New National Poll Reveals Many Respondents Predict China will Surpass U.S.
in Science and Innovation by 2020
ALEXANDRIA, Va.—December 3, 2013—Nearly two-thirds (65%) of Americans say it’s likely there will be another government shutdown in the months ahead as Congress continues to debate deficit and budget issues, according to a new national public opinion poll commissioned by Research!America and the American Society of Hematology. This sentiment is shared across party affiliations: Democrats (66%), Republicans (65%) and Independents (65%). There is also consensus across party lines that government dysfunction has consequences. A majority of Americans (57%) say the shutdown in October caused significant harm to many government-funded programs including medical research, defense and education. Democrats (68%) and about half of Republicans (49%) and Independents (51%) agree.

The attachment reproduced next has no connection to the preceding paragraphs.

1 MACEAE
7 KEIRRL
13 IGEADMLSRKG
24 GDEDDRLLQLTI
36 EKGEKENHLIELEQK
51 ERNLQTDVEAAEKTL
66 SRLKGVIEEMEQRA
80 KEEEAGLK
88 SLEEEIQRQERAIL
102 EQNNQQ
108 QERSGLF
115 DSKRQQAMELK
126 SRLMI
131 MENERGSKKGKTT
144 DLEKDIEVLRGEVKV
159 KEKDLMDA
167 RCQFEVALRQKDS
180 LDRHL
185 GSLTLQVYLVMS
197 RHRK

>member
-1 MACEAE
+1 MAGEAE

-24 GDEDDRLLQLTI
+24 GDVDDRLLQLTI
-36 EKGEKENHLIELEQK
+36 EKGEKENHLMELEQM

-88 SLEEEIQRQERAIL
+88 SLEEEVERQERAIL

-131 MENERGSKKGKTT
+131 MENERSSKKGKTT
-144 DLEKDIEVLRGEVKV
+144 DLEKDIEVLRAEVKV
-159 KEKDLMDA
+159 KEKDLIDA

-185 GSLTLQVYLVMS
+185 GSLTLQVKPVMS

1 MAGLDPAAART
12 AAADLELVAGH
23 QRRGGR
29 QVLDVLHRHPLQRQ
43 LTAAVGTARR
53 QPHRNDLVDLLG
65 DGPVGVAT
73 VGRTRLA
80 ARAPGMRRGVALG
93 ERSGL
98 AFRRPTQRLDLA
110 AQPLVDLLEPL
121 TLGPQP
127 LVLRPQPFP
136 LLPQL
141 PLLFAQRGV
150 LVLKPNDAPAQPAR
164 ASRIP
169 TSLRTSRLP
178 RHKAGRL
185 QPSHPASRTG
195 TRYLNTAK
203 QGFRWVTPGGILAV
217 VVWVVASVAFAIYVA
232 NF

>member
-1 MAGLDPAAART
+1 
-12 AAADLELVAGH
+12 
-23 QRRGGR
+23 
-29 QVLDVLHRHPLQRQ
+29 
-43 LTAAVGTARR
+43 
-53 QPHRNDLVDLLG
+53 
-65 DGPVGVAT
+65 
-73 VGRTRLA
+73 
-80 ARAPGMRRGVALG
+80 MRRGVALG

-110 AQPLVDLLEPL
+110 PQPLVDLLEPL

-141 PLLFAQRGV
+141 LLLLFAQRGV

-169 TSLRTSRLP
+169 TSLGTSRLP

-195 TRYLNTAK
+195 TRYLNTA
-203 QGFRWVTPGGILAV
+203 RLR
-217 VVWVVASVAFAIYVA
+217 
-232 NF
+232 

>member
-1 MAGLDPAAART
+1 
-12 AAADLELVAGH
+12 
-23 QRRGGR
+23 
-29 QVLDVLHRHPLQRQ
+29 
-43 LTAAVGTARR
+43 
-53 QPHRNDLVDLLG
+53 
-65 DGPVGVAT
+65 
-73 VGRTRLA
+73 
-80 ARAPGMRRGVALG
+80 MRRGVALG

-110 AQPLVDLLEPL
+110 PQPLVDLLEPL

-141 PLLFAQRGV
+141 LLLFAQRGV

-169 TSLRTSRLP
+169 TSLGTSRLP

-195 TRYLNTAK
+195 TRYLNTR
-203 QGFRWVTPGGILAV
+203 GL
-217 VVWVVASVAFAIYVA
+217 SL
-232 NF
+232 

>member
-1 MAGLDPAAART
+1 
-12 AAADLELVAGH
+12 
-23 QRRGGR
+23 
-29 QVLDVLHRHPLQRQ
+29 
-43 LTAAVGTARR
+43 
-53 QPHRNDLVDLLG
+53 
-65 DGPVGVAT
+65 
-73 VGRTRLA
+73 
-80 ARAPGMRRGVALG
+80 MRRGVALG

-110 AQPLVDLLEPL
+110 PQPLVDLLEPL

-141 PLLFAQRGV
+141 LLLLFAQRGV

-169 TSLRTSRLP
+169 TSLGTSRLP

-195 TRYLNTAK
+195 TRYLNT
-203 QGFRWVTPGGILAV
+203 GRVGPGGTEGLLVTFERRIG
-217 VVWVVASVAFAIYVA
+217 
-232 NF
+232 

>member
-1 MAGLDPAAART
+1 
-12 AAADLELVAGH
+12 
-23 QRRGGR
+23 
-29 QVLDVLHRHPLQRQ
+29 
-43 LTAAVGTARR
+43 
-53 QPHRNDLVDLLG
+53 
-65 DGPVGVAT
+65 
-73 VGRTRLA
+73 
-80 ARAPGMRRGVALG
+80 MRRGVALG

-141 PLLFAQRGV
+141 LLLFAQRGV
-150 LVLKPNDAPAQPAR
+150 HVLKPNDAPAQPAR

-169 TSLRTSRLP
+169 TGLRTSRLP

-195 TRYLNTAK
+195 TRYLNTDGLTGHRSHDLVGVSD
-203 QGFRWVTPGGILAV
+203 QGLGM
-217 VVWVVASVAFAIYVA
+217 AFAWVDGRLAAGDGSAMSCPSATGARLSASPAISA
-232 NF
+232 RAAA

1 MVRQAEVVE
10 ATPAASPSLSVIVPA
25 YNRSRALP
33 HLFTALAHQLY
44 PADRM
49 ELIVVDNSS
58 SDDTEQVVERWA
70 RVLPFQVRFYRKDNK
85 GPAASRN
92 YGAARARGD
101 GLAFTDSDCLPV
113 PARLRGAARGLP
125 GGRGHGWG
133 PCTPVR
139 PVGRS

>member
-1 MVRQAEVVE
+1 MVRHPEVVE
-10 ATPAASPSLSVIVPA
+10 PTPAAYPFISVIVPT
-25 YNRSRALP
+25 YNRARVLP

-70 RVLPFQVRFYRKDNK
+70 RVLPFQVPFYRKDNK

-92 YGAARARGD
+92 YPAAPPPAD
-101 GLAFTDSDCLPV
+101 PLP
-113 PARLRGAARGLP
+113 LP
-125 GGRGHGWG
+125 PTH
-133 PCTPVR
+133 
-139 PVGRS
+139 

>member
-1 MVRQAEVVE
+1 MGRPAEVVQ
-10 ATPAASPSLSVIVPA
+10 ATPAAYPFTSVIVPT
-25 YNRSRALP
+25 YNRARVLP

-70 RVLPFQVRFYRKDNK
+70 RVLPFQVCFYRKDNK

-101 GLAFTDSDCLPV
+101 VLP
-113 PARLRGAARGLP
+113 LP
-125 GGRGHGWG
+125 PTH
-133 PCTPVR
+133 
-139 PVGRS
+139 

On the topic of sequestration, a plurality (44%) says Congress must tackle tax and entitlement reform to reduce the deficit instead of continuing the 10 years of across-the-board cuts; another 16% say sequestration is not the right way to reduce the deficit. Less than a quarter (23%) believe the across-the-board cuts are a way of ensuring that many government programs share the pain, and 17% say they’re not sure. In general, 62% of Americans say they’re concerned about the long-term effects of sequestration on advances in health care such as the development of new drugs and other treatments.
“Our poll demonstrates uneasiness among many Americans about the ramifications of deep spending cuts to programs that are critical to our health and well-being,” said Mary Woolley, president and CEO of Research!America. “Americans want Congress to reach a budget deal that protects medical and health research, at least in part because of concern that our nation is at risk of losing our global leadership position in science and innovation.” Continue reading →